In the hockey-frenzied town of Roseau, Minn., 10 miles south of the Canadian border, septuagenarian grandmas can give you a 10-minute lecture on the technique of a face-off in the defensive end.
But you aren't going hear it today because Roseau is awash in euphoria – again – after winning the Minnesota boys' state high school AA championship Saturday night against a field of opponents with student bodies five and six times larger than their own.
The amazement was not that Roseau won the championship with a 5-1 victory over Grand Rapids, but that anyone in the jammed galleries of 18,000 in the Excel Energy Center Saturday night should have been surprised. Today marks the seventh time in the tournament's 62-year history that championship banners are flying in the little town of scarcely 2,000 folks just beneath the 49th parallel.
Four days ago the citizens locked up the town, pointed their SUVs south on Highway 89, and drove 430 miles to St. Paul. Most of them didn't need maps or compass headings. Somehow in the biggest tournament of them all, Roseau's hockey team seems almost always to be there, and one of the reasons might have been reflected in the quiet and respectful leave that Coach Scott Oliver took on Saturday morning, the day of the championship game.
His nephew, Chad Allen, lost his life while serving with the Marines in Iraq. The coach and his player-son, Nick Oliver, attended the funeral in Maple Lake, Minn., and then returned to the team. Before each player left the locker room for the championship game a few hours later, they touched their bonding board above the doorway, brought down from Roseau and inscribed "Play Like a Champion."
Roseau thrives on its image as the team of the north. How far north? So far that the huge, ice-sheathed Lake of the Woods, 20 miles away, is a certified remnant of the last glacial age of North America. It is what's left of the prehistoric Lake Agassiz that was created by the receding ice floe.
Sometime a little more recently in Roseau – something like 100 years ago – they discovered hockey. And the community of predominately second- and third-generation Scandinavians created its own history. Thirty one times it has advanced to the Minnesota state tournament, which among most hockey clans is regarded as the blue-ribbon event in American high school hockey. It has given to world hockey the brothers Neal, Aaron, and Paul Broten, all of whom played in the National Hockey League among nearly a dozen Roseau graduates who made it to the pros. Neal Broten starred on the "Miracle on Ice" American team that won the 1980 Olympics.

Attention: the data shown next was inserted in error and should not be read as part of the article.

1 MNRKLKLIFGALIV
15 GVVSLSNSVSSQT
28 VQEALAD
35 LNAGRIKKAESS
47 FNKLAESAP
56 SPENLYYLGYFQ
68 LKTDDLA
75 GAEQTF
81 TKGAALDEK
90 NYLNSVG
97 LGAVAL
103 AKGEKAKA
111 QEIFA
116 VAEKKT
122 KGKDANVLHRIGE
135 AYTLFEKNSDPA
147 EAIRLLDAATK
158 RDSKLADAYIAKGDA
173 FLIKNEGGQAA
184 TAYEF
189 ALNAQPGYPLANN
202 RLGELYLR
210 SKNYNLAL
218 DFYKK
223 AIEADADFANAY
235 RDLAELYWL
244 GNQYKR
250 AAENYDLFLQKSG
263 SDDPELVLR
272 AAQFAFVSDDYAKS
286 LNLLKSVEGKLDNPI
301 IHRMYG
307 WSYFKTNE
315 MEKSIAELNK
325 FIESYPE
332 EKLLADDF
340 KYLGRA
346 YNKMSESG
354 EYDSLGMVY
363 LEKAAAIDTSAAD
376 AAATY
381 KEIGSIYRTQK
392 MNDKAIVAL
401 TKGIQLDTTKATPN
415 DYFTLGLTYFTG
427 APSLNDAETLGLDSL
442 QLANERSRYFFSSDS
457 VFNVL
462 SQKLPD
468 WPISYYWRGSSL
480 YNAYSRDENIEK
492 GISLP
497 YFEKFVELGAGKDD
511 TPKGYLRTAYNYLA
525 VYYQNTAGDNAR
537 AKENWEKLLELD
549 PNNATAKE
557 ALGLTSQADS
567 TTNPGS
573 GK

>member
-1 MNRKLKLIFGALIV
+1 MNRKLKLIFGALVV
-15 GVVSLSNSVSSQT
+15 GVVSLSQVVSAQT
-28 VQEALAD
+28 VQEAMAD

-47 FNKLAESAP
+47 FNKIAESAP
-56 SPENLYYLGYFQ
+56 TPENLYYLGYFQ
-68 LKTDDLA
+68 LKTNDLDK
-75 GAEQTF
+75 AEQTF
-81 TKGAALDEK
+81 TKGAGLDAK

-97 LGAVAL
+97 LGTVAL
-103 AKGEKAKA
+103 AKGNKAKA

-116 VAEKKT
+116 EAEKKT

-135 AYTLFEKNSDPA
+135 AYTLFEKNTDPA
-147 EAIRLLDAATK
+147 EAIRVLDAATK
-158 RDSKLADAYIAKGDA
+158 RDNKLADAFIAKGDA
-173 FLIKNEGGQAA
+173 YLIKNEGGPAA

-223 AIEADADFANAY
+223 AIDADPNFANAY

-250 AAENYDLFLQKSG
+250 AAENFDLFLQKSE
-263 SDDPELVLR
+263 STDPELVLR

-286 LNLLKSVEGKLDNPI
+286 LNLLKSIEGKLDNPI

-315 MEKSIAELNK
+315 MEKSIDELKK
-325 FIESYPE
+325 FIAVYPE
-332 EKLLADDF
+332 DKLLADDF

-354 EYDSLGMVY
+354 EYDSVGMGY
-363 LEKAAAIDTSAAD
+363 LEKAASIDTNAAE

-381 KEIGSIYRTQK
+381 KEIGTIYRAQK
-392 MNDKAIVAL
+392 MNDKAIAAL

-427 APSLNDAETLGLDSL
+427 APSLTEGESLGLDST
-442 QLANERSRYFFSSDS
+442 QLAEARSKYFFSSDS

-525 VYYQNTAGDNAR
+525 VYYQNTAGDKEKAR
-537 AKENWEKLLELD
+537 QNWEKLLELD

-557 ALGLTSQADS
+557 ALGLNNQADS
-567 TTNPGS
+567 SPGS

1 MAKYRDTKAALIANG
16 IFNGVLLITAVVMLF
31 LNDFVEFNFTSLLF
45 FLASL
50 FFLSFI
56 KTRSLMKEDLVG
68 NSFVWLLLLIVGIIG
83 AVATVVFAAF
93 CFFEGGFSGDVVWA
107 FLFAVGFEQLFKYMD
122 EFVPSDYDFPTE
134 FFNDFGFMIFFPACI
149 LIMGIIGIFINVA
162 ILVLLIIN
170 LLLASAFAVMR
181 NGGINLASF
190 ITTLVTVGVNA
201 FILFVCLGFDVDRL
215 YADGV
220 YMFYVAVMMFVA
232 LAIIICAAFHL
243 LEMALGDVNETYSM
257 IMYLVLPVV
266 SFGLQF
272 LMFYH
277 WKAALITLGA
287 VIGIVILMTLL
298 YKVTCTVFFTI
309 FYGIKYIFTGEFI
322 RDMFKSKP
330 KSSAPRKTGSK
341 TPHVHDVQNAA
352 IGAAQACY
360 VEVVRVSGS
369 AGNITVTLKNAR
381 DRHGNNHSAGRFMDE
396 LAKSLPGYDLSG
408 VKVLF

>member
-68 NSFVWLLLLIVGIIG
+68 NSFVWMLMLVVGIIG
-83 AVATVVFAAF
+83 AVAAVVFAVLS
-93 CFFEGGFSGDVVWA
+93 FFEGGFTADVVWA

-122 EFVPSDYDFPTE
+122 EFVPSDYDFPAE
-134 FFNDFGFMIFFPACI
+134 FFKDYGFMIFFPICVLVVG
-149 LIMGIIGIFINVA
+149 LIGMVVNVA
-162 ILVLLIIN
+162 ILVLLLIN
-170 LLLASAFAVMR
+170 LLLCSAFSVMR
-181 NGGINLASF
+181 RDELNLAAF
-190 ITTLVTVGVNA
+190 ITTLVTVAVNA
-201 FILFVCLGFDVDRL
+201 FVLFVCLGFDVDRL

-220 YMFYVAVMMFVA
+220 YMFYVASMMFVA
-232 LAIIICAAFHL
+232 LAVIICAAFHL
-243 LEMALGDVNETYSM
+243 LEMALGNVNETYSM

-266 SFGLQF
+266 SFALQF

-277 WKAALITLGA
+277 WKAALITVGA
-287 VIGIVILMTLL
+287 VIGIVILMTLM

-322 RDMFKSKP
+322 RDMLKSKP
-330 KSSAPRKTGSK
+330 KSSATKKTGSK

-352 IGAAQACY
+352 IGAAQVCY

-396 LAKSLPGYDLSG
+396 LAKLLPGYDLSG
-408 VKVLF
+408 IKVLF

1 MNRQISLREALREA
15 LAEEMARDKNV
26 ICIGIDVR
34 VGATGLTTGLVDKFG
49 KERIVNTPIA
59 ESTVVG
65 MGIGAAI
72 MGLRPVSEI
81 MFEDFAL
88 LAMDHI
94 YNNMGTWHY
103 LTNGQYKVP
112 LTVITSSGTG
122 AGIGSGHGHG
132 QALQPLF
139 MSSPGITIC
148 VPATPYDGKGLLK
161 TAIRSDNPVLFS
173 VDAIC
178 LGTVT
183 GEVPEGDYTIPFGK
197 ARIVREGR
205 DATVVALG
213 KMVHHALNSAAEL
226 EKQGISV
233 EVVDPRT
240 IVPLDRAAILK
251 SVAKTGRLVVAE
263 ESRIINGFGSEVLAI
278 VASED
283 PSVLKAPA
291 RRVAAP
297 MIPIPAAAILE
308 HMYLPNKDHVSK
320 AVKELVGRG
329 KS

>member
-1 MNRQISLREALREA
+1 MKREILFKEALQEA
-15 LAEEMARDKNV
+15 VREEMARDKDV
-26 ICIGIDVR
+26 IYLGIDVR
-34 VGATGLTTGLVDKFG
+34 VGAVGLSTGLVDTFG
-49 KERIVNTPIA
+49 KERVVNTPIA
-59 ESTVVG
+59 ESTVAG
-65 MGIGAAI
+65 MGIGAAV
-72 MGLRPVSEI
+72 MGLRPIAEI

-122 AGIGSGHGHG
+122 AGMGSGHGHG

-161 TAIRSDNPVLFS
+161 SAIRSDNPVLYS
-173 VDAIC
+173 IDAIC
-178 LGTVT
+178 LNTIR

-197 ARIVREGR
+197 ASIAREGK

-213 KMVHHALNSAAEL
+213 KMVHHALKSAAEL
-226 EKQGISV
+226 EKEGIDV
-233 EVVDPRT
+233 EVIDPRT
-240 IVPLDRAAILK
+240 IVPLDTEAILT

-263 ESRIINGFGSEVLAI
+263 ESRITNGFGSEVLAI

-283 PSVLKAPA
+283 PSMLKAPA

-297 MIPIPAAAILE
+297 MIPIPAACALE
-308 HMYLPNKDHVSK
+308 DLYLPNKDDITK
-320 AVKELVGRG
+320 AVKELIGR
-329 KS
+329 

And after sophomore Tyler Landman scored twice and sophomore goalie Mike Lee stonewalled the more experienced Grand Rapids attackers here Saturday night, there had to be some logical explanation for the little town's remarkable achievement over the decades.
"Well, it's become a way of life up there," says Jack Almquist, a Minneapolis accountant who was a goalie for Roseau in the 1950s and the son of the man who became the godfather of Roseau hockey, Oscar Almquist, the coach for 30 years. "We were close enough to Canada to hear all those Hockey Night in Canada radio broadcasts. We had a lot of ice up there, and hockey was what you did if you were a kid."
"We played street hockey. We played hockey anywhere we could," he adds. "Sometimes we played in towns that didn't have indoor rinks. I remember playing in Williams one day when it was 40 degrees below zero. But now they have three hockey arenas in Roseau. A lot of the building was done with volunteer help, and now there's all the ice time the kids want, and I guess it's been free, so the whole town gets involved. And the standards are high. The kids take pride. The whole community does, and they're in it together."
What it meant was a decision by the Roseau school system (and the community) to enter the recently created Minnesota Class AA tournament, reserved for the heavyweights of Minnesota schoolboy hockey, although its enrollment of 325 could have qualified for the smaller school tournament. Instead it went for broke and in this year's playoffs defeated Woodbury of the Twin Cities (enrollment 1,765), Rochester Century (1,352), and Grand Rapids (877).
It played with the discipline, swift movement, and confidence that continually impresses hockey scouts from throughout North America who come to this tournament expecting to see the action dominated by megaschools from the Minneapolis and St. Paul suburbs. Often it is.
The big state tournament is a showcase of atmospherics: a noisy and jubilant mesh of State Fair, Mardi Gras, and the biggest family reunion of the year, because in certain parts of Minnesota, including the big cities, hockey creates something close to a cult. You know you're at the state hockey tournament when otherwise sensible people playfully body check their friends and yell, "Keep your head up."
The game does reach obsessive levels among families. Kids' hockey has become part of the fabric of life in many Minnesota communities, from the rural towns to the expanding and prosperous suburbs. It's not uncommon to see 10- and 11-year-olds entered in tournaments hundreds of miles away from home, arrayed in uniforms and the latest equipment.
But in Roseau, tradition is a word they prefer to obsession. In St. Paul Saturday night, it was close for a while, but near the end of the first period, Ryan Larson banged in a goal off a rebound. In the next two periods Ben Johnson, Ben Nelson, and Landman (twice) all scored while the Roseau defense and young Lee in goal shut out the Grand Rapids star, Patrick White.
It was not exactly another miracle on ice. Roseau played as though it expected to win, which it usually does.